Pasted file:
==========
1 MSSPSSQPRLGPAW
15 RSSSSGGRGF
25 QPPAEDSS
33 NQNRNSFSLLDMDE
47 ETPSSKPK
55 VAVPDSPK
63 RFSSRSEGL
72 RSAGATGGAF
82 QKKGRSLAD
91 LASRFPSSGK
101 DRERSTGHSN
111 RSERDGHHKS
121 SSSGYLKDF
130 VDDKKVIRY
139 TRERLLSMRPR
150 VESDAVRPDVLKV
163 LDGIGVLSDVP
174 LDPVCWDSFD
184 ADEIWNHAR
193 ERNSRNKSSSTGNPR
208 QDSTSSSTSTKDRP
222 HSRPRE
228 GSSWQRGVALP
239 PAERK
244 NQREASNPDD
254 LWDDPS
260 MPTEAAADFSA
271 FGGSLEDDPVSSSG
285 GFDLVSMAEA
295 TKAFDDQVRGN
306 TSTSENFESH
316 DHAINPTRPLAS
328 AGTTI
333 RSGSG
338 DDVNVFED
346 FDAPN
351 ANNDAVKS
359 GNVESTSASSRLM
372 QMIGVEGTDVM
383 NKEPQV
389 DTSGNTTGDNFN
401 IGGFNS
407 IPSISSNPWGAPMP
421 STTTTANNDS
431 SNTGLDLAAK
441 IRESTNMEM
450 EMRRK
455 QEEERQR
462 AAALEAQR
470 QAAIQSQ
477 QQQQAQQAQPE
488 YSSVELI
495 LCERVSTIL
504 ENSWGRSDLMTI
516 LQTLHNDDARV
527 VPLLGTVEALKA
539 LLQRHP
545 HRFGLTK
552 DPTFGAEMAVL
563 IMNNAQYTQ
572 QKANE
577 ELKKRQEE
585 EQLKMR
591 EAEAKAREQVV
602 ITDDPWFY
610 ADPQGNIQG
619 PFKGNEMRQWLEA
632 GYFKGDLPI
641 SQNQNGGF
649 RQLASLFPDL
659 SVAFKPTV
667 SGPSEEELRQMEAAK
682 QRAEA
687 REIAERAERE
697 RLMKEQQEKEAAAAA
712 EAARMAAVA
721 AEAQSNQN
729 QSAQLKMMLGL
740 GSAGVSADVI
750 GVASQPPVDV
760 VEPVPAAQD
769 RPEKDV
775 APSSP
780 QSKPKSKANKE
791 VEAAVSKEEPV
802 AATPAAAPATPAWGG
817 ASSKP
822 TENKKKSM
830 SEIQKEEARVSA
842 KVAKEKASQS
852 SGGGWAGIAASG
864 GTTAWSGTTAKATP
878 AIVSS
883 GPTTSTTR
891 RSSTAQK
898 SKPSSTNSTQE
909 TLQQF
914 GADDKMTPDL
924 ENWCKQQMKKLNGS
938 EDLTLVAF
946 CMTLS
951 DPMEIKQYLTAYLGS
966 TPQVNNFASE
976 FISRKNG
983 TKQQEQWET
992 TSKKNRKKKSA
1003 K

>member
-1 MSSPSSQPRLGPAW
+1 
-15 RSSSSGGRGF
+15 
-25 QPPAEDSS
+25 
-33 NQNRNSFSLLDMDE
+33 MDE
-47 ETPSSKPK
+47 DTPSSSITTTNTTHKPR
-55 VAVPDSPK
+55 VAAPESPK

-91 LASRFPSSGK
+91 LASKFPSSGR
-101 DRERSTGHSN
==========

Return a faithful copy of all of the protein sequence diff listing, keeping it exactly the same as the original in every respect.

1 MSSPSSQPRLGPAW
15 RSSSSGGRGF
25 QPPAEDSS
33 NQNRNSFSLLDMDE
47 ETPSSKPK
55 VAVPDSPK
63 RFSSRSEGL
72 RSAGATGGAF
82 QKKGRSLAD
91 LASRFPSSGK
101 DRERSTGHSN
111 RSERDGHHKS
121 SSSGYLKDF
130 VDDKKVIRY
139 TRERLLSMRPR
150 VESDAVRPDVLKV
163 LDGIGVLSDVP
174 LDPVCWDSFD
184 ADEIWNHAR
193 ERNSRNKSSSTGNPR
208 QDSTSSSTSTKDRP
222 HSRPRE
228 GSSWQRGVALP
239 PAERK
244 NQREASNPDD
254 LWDDPS
260 MPTEAAADFSA
271 FGGSLEDDPVSSSG
285 GFDLVSMAEA
295 TKAFDDQVRGN
306 TSTSENFESH
316 DHAINPTRPLAS
328 AGTTI
333 RSGSG
338 DDVNVFED
346 FDAPN
351 ANNDAVKS
359 GNVESTSASSRLM
372 QMIGVEGTDVM
383 NKEPQV
389 DTSGNTTGDNFN
401 IGGFNS
407 IPSISSNPWGAPMP
421 STTTTANNDS
431 SNTGLDLAAK
441 IRESTNMEM
450 EMRRK
455 QEEERQR
462 AAALEAQR
470 QAAIQSQ
477 QQQQAQQAQPE
488 YSSVELI
495 LCERVSTIL
504 ENSWGRSDLMTI
516 LQTLHNDDARV
527 VPLLGTVEALKA
539 LLQRHP
545 HRFGLTK
552 DPTFGAEMAVL
563 IMNNAQYTQ
572 QKANE
577 ELKKRQEE
585 EQLKMR
591 EAEAKAREQVV
602 ITDDPWFY
610 ADPQGNIQG
619 PFKGNEMRQWLEA
632 GYFKGDLPI
641 SQNQNGGF
649 RQLASLFPDL
659 SVAFKPTV
667 SGPSEEELRQMEAAK
682 QRAEA
687 REIAERAERE
697 RLMKEQQEKEAAAAA
712 EAARMAAVA
721 AEAQSNQN
729 QSAQLKMMLGL
740 GSAGVSADVI
750 GVASQPPVDV
760 VEPVPAAQD
769 RPEKDV
775 APSSP
780 QSKPKSKANKE
791 VEAAVSKEEPV
802 AATPAAAPATPAWGG
817 ASSKP
822 TENKKKSM
830 SEIQKEEARVSA
842 KVAKEKASQS
852 SGGGWAGIAASG
864 GTTAWSGTTAKATP
878 AIVSS
883 GPTTSTTR
891 RSSTAQK
898 SKPSSTNSTQE
909 TLQQF
914 GADDKMTPDL
924 ENWCKQQMKKLNGS
938 EDLTLVAF
946 CMTLS
951 DPMEIKQYLTAYLGS
966 TPQVNNFASE
976 FISRKNG
983 TKQQEQWET
992 TSKKNRKKKSA
1003 K

>member
-1 MSSPSSQPRLGPAW
+1 
-15 RSSSSGGRGF
+15 
-25 QPPAEDSS
+25 
-33 NQNRNSFSLLDMDE
+33 MDE
-47 ETPSSKPK
+47 DTPSSSITTTNTTHKPR
-55 VAVPDSPK
+55 VAAPESPK

-91 LASRFPSSGK
+91 LASKFPSSGR
-101 DRERSTGHSN